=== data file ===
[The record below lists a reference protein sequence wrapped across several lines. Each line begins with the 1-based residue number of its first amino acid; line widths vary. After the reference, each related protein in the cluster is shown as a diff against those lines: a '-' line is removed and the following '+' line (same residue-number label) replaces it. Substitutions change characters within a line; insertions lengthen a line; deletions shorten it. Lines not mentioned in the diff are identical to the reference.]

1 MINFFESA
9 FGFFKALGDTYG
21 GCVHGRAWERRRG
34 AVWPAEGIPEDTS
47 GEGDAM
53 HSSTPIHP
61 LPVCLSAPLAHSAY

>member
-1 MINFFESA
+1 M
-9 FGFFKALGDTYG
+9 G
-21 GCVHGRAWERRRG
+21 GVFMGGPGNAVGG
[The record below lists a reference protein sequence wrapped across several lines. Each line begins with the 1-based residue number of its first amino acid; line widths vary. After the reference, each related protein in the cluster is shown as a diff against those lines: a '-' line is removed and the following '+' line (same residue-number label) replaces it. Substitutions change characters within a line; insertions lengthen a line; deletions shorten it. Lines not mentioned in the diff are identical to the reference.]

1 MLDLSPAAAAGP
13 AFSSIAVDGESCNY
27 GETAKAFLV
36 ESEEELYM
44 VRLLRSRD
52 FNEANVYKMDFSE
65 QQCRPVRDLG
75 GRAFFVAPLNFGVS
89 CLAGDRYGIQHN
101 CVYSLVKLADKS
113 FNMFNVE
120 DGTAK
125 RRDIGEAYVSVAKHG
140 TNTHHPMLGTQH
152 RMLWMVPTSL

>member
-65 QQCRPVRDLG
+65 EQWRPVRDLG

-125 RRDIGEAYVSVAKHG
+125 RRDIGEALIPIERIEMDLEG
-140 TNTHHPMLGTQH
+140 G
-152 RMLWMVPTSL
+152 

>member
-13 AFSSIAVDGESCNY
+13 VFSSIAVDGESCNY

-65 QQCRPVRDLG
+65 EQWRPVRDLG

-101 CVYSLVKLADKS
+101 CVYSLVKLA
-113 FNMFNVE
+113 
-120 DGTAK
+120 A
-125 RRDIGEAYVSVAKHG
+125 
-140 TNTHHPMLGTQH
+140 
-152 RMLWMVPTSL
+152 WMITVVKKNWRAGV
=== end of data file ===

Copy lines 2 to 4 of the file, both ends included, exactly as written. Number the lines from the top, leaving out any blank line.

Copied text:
1 MINFFESA
9 FGFFKALGDTYG
21 GCVHGRAWERRRG